The solar-powered plane trying to fly around the world has been grounded until 2016

Aloha, they said. Our batteries were dead.
Aloha, they said. Our batteries were dead.
Image: AP/Marco Garcia
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The Solar Impulse 2 is grounded in Hawaii and may not fly again until April 2016, its team of pilots announced today—a significant setback in their attempt to make a historic round-the-world trip in a fully solar-powered airplane.

The problem with the plane, which gets at the heart of why it has been so difficult to develop airplanes that don’t rely on jet fuel, was with its batteries. The crew says the plane suffered “irreversible damage” due to overheating batteries on its way to Hawaii from Japan, in a 118-hour-long crossing that broke the world record for longest nonstop solo flight. The single-seat plane landed safely near Honolulu on July 3, completing the eighth of twelve planned segments in its journey, which began in March.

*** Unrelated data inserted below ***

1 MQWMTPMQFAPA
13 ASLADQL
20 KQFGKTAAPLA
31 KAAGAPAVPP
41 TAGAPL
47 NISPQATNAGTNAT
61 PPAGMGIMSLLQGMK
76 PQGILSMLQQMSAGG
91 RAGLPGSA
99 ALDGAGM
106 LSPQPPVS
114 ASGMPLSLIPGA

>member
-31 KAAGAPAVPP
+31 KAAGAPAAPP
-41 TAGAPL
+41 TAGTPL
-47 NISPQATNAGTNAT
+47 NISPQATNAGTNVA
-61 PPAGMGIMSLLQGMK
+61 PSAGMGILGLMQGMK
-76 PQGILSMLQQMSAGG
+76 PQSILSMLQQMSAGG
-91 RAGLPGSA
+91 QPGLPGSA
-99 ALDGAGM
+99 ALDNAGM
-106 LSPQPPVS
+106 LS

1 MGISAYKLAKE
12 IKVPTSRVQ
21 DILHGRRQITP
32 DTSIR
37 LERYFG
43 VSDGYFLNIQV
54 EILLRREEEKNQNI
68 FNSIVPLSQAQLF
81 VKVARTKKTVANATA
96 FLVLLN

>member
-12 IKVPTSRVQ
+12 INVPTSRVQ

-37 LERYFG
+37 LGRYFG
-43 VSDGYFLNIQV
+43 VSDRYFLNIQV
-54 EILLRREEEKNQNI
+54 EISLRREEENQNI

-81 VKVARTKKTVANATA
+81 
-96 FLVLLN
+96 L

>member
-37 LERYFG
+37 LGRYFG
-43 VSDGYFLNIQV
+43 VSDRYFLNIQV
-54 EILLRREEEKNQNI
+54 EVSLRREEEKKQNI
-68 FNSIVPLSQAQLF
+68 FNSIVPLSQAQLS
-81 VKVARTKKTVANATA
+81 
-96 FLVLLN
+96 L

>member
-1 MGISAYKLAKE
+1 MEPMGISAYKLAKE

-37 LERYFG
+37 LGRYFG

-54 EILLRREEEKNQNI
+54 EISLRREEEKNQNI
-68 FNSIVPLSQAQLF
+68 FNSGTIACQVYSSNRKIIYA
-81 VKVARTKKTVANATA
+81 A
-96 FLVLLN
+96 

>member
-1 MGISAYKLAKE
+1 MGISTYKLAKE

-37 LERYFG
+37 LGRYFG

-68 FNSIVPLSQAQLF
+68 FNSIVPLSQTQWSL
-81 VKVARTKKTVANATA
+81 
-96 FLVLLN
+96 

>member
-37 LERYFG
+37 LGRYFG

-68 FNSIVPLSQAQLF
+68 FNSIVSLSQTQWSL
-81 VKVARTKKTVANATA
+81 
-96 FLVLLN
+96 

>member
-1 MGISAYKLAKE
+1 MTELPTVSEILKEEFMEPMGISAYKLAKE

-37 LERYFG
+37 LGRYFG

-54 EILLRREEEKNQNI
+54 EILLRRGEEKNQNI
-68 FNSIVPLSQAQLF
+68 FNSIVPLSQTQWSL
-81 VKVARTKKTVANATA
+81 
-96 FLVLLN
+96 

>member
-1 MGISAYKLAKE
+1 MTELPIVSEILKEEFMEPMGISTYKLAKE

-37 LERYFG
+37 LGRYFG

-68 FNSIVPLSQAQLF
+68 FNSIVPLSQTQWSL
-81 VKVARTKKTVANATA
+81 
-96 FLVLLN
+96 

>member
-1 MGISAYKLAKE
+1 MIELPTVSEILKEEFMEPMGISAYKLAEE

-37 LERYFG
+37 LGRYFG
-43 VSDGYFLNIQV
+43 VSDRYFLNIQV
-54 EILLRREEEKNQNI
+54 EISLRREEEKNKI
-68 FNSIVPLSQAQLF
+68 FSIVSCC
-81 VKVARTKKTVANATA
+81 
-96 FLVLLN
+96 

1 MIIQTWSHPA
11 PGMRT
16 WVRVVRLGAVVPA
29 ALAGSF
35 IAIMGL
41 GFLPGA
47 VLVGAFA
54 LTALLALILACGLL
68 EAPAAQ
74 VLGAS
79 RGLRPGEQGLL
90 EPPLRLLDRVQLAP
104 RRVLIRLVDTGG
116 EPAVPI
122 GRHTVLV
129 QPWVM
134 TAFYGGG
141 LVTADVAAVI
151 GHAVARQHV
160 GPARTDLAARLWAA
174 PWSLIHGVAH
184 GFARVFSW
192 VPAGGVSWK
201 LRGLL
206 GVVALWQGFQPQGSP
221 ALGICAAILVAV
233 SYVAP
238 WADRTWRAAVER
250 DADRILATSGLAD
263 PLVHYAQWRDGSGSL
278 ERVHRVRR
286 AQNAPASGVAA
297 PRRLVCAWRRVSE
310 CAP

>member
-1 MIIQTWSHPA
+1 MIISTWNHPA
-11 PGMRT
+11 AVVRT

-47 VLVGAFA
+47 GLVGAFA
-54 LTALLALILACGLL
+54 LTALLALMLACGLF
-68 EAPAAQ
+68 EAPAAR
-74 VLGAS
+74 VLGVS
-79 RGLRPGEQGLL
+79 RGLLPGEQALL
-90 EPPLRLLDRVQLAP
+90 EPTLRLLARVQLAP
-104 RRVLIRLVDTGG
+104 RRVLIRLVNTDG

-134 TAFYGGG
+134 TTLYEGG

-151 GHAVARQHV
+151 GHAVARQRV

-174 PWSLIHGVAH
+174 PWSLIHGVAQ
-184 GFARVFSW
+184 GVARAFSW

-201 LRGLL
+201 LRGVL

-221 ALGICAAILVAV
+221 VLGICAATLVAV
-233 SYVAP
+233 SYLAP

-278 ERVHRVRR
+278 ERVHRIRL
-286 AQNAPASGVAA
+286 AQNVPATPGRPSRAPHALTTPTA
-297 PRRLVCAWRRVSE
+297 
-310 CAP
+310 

“The damage to the batteries is not a technical failure or a weakness in the technology but rather an evaluation error in terms of the profile of the mission and the cooling design specifications of the batteries,” the team said in a statement. ”The temperature of the batteries in a quick ascent/descent in tropical climates was not properly anticipated.”

The plane will be parked at the University of Hawaii while repairs are made and the team researches ways to prevent another overheating episode. They still plan on finishing their circumnavigation of the globe, albeit on a slower timeline than planned.

Separately, Airbus and an independent French pilot each flew across the English Channel in battery-powered planes last week.